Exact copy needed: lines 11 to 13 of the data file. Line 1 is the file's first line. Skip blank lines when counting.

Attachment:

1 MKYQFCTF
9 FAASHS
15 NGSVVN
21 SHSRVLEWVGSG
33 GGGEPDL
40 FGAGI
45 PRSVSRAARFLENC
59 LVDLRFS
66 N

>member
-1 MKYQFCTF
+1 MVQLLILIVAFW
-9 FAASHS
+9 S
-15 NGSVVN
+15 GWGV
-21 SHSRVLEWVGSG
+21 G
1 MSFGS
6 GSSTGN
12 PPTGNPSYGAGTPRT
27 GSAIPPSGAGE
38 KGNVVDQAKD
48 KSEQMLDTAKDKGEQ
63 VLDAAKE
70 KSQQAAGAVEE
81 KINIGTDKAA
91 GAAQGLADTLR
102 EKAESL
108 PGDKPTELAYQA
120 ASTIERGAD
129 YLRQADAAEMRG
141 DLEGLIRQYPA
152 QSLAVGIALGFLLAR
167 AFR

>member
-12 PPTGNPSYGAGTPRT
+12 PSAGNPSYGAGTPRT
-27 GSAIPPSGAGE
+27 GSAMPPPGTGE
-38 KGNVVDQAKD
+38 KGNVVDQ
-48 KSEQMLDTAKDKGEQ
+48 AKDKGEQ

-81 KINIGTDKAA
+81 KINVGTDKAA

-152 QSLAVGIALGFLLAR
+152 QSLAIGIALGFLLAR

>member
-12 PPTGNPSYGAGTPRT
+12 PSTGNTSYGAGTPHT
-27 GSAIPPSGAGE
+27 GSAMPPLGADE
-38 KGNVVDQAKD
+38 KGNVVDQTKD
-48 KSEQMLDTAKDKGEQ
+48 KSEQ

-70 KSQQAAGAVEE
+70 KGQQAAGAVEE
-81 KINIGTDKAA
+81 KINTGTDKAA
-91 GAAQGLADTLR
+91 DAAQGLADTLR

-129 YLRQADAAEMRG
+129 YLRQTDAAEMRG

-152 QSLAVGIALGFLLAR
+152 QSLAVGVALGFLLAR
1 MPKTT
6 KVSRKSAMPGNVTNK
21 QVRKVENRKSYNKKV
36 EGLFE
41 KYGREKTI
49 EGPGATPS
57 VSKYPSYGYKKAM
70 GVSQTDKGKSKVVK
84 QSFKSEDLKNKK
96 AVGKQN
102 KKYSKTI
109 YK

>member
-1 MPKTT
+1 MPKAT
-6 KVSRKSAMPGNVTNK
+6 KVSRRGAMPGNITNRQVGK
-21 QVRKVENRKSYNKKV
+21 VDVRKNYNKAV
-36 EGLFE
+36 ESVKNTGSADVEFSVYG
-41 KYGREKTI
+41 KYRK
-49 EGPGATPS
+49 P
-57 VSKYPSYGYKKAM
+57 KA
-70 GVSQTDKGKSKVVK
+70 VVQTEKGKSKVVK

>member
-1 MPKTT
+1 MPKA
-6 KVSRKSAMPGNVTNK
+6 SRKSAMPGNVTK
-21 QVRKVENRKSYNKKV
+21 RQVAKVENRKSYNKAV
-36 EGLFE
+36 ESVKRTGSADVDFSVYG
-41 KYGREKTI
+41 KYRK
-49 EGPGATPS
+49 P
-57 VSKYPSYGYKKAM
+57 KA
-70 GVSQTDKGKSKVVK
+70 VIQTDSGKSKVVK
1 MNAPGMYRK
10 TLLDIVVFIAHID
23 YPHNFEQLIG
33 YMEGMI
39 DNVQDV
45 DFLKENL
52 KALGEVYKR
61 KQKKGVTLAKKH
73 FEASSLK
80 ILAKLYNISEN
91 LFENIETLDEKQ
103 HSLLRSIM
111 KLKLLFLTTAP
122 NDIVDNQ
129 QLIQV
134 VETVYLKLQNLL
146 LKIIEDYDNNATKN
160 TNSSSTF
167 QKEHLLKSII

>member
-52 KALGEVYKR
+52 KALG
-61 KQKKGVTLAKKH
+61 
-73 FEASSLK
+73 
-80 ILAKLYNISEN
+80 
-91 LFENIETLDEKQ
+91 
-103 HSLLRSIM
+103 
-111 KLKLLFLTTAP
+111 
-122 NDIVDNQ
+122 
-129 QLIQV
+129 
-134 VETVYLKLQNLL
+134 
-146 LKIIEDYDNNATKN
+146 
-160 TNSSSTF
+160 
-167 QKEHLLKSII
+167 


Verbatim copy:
-1 MKYQFCTF
+1 MVQLLILIVAFW
-9 FAASHS